Colleges judge applicants by pouring over a variety of materials, from test scores and grades to personal statements and a list of extracurriculars. One component of the application, however, can seem particularly nebulous and perhaps beyond the control of students: The teacher recommendations.
They are required by many colleges around the country and serve as a way for admissions committees to get an external perspective on their applicants. Nearly every other component of the application is more or less within the direct control of the student: grades can be boosted with extra effort and new study techniques, test scores can be improved with sufficient preparation, and extracurriculars are available to you to make your own. Teacher recommendations, on the other hand, are much more subjective, personal, and they rest in the hands of someone other than yourself. How then, can you ensure that you make the right impression?
1. Choose wisely.
Different colleges have differing policies on the number and type of teacher recommendations you can submit. Never submit more than the allowed number, but try to pick your teacher recommendations strategically. You should always pick teachers that like you and know you well. However, this doesn’t necessarily mean the teachers from classes you got straight A’s in. Having recommendations from subjects you struggled in can show your ability to work through a challenge.
2. Remember your manners.
This is not trivial advice. Simple gestures like saying “please” and “thank you,” indicate a level of politeness and maturity that are bound to make your teacher think more highly of you.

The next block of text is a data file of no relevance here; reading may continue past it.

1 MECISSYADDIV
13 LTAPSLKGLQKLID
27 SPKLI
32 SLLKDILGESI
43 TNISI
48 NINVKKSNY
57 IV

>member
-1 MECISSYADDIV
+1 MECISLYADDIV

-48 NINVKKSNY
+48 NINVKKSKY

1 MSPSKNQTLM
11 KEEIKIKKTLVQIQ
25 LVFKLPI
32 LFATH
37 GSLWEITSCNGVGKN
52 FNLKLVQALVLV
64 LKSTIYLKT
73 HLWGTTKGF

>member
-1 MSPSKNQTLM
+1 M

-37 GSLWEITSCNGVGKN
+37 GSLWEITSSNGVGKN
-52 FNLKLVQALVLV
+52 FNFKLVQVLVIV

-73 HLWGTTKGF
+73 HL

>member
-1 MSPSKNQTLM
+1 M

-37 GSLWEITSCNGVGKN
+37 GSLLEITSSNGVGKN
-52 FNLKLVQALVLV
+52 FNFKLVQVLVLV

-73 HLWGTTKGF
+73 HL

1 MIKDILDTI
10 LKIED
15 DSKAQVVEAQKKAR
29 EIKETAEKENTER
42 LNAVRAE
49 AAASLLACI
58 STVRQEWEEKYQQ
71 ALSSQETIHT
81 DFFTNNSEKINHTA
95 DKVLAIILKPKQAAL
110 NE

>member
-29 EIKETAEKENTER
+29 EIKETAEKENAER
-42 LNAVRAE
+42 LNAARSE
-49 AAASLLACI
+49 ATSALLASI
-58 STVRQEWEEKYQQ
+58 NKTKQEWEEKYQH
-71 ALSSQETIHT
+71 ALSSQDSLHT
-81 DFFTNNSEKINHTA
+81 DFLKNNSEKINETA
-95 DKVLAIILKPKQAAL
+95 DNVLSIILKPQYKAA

3. Ask early—timing is essential.
Teachers, much like students, are very busy people. Recommendations are best when done well ahead of the deadline. Not only will recommendations be of the highest caliber when you give the teacher sufficient time to write them, but also it is easier on the teachers if you ask them early. Certain high schools might have policies for the dates in which you are allowed to request recommendations, so abide by those if they exist. Either way, however, make sure you are aware of the deadline set forth by the colleges and ask well in advance of those deadlines. Also keep in mind that there are far more students than teachers, and you won’t be the only student asking for a recommendation.
4. Waive the right to see your recommendation.
Most applications have a box to check that gives you the option to waive your right to view your recommendation. While this may seem like a leap of faith to have your recommendation be sent directly from the teacher to the institution, it demonstrates a certain level of trust between you and your teacher, which is a good message to send to perspective colleges. From the admissions committee lens, it eliminates any possibility that you might be in cahoots with your teacher.
5. Help the teachers get to know you before asking for a recommendation.
The truth is that if a teacher doesn’t know you well, he or she simply cannot write a recommendation with the level of enthusiasm, nuance, and familiarity that you need. A generic teacher recommendation might not hurt your application, but it certainly won’t help your chances at getting into an exclusive “top-tier” college.
Throughout sophomore and junior year in high school, try your best to get to know a handful of teachers really well. Go see your teacher in their office to ask questions and express a genuine interest in their subject. Have a memorable (positive) presence in the classroom by being prepared and raising your hand frequently.
While a relationship with your teacher can’t really be forced, making this effort to reach out to teachers can make the difference between a decent recommendation and a glowing one.
Best of luck to you in your college application process!
Michael Rothberg is a Veritas Prep SAT instructor. He began tutoring his freshman year of college and is excited to help students conquer the SAT by unlocking their academic potential. Currently a rising sophomore at Harvard University, he is a Cognitive Neuroscience and Evolutionary Psychology major and Staff Reporter at the Harvard Crimson.